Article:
Climate Mobilization Project’s New Strategic Direction

The year of 2022 has been especially politically radicalizing for me and our team at Climate Mobilization Project (CMP). We have been reflecting on the way our movement has been pouring in...

Climate Mobilization Project’s New Strategic Direction — Building the critical consciousness needed for a mass movement rooted in climate survival and direct action

The year of 2022 has been especially politically radicalizing for me and our team at Climate Mobilization Project (CMP). We have been reflecting on the way our movement has been pouring in years of energy into incremental policy outcomes oftentimes detached from communities’ material needs — as we fall deeper into the non-profitization and state co-optation of our entire movement, and as the climate collapse continues to kill and displace frontline communities especially in the Global South. My home country of Pakistan — while ⅓ underwater because of recent climate catastrophe — is more than $99 billion in debt even though colonization and consequent neoliberal institutions have directly shaped Pakistan’s inadequate water governance in the face of climate vulnerabilities.

three people drawing messages with chalk on a sidewalk

Decades of colonialism and imperialism have violently underdeveloped the Global South — the economic cost of loss and damage in underdeveloped countries has been estimated at $290 billion to $580 billion by 2030, rising to $1 trillion to $1.8 trillion by 2050. Global North appropriated around $62 trillion from the Global South between 1960 and 2018 And yet, more than 70 percent of climate adaptation finance given by the Global North is disbursed as loans, not grants. 

So – what do rising global disasters and Global North neocolonialism mean for the US climate movement? This was one of the key questions our team at theCMP started asking to jumpstart our strategic planning process this year as we examined the movement around us and questioned the US-centric theory of change on which our organizing has been based.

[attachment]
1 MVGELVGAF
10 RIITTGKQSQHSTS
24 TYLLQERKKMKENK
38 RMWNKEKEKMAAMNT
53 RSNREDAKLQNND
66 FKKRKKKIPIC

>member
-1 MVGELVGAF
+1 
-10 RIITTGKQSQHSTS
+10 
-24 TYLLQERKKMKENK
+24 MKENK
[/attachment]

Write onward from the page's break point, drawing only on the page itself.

But as the climate movement has continued to evolve so has CMP. While our local climate organizing campaigns have been extremely successful in building community power and shaping local climate policy, ultimately this year we had to take a step back from our work and reflect on the way strictly policy-oriented community organizing can be highly incremental and simply not enough when it comes to building the community and resilience needed to face accelerating climate catastrophe. 

Some reasons Climate Mobilization felt the need to pause, reflect, and rebuild our theory of change include:

  • Congressional failure to take meaningful action on climate; 
  • The slow pace of local climate programs where policy change is severely limited by what’s considered possible;
  • Rising inequality amid continued neoliberal austerity; 
  • Escalating climate disasters that are hitting global and US-based frontline communities the hardest; 
  • And widespread cultural and generational concern about climate change that has not yet been tapped into by a mass movement. 

We realized our movement desperately needs an approach that bridges community organizing and mass movement approaches – and pulls together learnings from both. 

Climate Mobilization’s Key Strategic Planning Takeaways 

Our team at CMP reached out to more than 20 leaders across the Just Transition movement to guide our strategic planning process – we asked them about what learnings, gaps, and critical takeaways they saw emerging in their leadership within climate justice movements. Our interview findings were incredibly impactful and allowed us to gain the strategic insights we needed to revamp our theory of change moving into the next era of CMP’s work. 

Climate Mobilization’s 2023 Pilot Programs and Next Steps: 

This will include spearheading political education trainings and coaching that encompass the following : 

  • Direct action strategy and tactics from Indigenous struggles, from the Global South & from history, encouraging participants to develop their emergent ideas
  • Why and how to start mutual aid based climate survival programs — pulling case studies for effective models of sustained community resilience 
  • Mass movement history  & state of current climate / need for climate survival 
  • Healing Justice organizing practices addressing burnout, trauma, climate grief at the root cause; integrating organizing and healing justice approaches into one, making climate organizing a more joyous, community-oriented, accessible, and sustainable practice for all peoples to get involved in — with a focus on building out leadership of resilience of frontline communities 

We are so excited to share the drastic evolution of our strategy with others — especially because the accelerating climate collapse means we must be willing to pause, reflect, and let go of what is no longer working for our movement. We need so many more groups and organizers growing quickly to meet the needs of an ever-increasing population of frontline climate, disaster-impacted communities. Please join us!

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